Wall Street’s main indexes slipped on Monday as investors awaited a crucial inflation reading and other economic data this week that could shape expectations around how long the Federal Reserve will keep interest rates elevated.
Megacap growth stocks were a big drag, as the benchmark U.S. 10-year Treasury yield rose. Shares of Microsoft, Amazon.com and Apple fell between 0.5% and 1.5% in early trade.
Eight of the 11 major S&P 500 sectors were in the red, with rate-sensitive real estate stocks down 1.2% and leading declines.
This week’s economic data as well as speeches from Fed officials will provide clues on the trajectory of interest rates amid growing expectations that the Fed is done hiking borrowing costs.
A report on Tuesday is expected to show headline consumer prices eased to 3.3% in October from 3.7% in September. However, core prices are seen unchanged from the previous month.
“If the year-over-year (number) continues to show a decline, then that seals the fact that the Fed is not going to raise in December and most likely they’re done with the hiking campaign,” said Peter Cardillo, chief market economist at Spartan Capital Securities.
The major U.S. stock indexes have rebounded strongly this month, fueled by a stronger-than-expected earnings season and on hopes that U.S. interest rates are near their peak.
The benchmark S&P 500 closed at near eight-week highs on Friday, while the tech-heavy Nasdaq hit a two-month peak.
Traders have priced in a nearly 86% chance that the Fed will hold interest rates in December, but have pushed back bets of rate cuts to June from May, according to the CME Group’s FedWatch tool.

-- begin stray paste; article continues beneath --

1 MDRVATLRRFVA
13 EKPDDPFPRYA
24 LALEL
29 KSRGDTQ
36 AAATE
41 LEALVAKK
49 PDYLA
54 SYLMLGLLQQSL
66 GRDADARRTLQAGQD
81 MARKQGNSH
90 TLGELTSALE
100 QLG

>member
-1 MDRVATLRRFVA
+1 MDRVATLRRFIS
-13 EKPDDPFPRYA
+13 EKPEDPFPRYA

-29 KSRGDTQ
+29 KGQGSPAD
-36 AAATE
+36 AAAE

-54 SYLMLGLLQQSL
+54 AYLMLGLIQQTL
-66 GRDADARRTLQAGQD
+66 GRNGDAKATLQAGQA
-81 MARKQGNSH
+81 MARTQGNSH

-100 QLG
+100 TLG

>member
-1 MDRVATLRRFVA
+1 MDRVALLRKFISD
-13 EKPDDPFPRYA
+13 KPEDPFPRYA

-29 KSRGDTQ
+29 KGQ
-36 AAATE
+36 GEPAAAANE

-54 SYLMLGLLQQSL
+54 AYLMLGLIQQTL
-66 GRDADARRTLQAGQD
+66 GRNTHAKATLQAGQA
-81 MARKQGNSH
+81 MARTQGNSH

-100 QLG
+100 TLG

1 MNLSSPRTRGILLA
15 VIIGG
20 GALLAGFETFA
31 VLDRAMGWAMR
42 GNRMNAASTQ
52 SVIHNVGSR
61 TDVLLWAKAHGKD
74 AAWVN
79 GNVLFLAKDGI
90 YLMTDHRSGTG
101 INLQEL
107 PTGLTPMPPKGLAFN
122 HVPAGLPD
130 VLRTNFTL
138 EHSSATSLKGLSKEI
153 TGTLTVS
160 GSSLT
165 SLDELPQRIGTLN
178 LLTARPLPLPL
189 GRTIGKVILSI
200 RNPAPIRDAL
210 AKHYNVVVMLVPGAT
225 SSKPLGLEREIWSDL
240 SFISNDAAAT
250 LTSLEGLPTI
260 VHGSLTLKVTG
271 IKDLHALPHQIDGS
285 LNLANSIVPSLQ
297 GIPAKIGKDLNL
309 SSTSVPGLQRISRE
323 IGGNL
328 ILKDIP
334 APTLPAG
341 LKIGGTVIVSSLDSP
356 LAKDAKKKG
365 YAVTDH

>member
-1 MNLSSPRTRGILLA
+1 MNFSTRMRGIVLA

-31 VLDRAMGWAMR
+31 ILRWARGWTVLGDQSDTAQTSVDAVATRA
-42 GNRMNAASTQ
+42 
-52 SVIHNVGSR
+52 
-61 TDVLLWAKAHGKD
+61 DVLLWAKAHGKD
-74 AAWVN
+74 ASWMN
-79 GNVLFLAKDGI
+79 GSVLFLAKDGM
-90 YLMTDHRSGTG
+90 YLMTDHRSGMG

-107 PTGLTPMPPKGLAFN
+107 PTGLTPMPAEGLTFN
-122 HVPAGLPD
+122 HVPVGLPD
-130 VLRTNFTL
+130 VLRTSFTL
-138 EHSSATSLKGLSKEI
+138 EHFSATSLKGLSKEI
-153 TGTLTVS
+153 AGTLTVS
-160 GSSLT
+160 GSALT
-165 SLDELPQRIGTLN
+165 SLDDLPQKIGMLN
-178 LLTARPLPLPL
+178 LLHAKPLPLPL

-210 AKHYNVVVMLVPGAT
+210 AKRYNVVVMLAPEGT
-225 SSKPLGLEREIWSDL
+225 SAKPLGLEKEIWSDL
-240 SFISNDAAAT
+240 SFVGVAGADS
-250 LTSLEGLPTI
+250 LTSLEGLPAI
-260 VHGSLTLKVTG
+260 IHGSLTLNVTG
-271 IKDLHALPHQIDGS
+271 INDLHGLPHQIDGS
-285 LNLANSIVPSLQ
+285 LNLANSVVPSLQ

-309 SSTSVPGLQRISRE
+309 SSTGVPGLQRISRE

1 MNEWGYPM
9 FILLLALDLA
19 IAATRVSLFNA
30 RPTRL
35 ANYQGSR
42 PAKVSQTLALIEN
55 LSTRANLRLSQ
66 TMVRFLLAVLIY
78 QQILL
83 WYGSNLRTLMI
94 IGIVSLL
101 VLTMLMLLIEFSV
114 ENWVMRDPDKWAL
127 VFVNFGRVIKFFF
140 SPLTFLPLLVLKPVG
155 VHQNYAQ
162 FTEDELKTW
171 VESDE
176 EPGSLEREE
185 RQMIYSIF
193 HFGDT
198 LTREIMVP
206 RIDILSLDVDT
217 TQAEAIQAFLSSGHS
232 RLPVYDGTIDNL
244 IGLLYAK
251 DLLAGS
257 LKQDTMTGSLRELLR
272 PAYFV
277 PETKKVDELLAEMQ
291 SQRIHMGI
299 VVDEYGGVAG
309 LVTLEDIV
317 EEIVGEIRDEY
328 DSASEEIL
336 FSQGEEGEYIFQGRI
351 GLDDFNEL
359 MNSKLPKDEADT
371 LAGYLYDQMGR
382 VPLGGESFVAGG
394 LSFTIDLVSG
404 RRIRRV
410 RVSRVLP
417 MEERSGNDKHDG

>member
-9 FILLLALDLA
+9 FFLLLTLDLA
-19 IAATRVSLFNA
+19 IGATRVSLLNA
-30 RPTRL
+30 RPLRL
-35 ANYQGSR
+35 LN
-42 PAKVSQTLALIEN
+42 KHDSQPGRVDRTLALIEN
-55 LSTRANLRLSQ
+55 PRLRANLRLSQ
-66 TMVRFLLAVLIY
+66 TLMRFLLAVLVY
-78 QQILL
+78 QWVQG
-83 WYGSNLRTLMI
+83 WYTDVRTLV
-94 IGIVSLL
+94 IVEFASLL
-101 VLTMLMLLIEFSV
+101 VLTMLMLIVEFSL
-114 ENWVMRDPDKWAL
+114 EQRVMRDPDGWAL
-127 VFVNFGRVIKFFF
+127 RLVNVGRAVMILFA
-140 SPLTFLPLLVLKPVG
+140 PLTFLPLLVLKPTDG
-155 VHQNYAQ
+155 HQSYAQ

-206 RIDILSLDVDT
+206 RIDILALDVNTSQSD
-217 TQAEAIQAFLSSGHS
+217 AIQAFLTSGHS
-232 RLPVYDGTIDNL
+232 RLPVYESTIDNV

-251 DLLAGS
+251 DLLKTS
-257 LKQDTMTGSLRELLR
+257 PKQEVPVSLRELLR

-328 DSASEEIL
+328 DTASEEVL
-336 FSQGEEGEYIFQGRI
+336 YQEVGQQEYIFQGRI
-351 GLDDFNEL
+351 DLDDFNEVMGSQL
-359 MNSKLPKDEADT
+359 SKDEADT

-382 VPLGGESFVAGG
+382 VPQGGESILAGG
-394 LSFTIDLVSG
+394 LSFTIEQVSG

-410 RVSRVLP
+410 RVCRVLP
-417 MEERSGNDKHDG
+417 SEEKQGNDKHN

Adding to the cautious mood, Moody’s lowered its outlook on the U.S. credit rating to “negative” from “stable”, citing large fiscal deficits and a decline in debt affordability.
“With the absence of macro news and the strong rally that we had on Friday, the downgrade and the anticipation of the inflation data is inducing some selling this morning,” Cardillo said.
U.S. House of Representatives Speaker Mike Johnson unveiled a Republican stopgap spending measure on Saturday aimed at averting a government shutdown on Friday, but the measure quickly ran into opposition from lawmakers from both parties in Congress.
At 9:41 a.m. ET, the Dow Jones Industrial Average was down 20.28 points, or 0.06%, at 34,262.82, the S&P 500 was down 19.10 points, or 0.43%, at 4,396.14, and the Nasdaq Composite was down 96.40 points, or 0.70%, at 13,701.71.
Medtech companies such as Dexcom, Abbott and Insulet rose between 2% and 5% as analysts said data for cardiovascular benefits for Novo Nordisk’s weight-loss drug Wegovy is better than feared for the companies.
Cushioning the Dow, Boeing climbed 5.1% after Bloomberg News reported that China is considering resuming purchases of 737 Max aircraft.
Declining issues outnumbered advancers for a 2.49-to-1 ratio on the NYSE and for a 2.18-to-1 ratio on the Nasdaq.
The S&P index recorded 11 new 52-week highs and one new low, while the Nasdaq recorded 19 new highs and 82 new lows.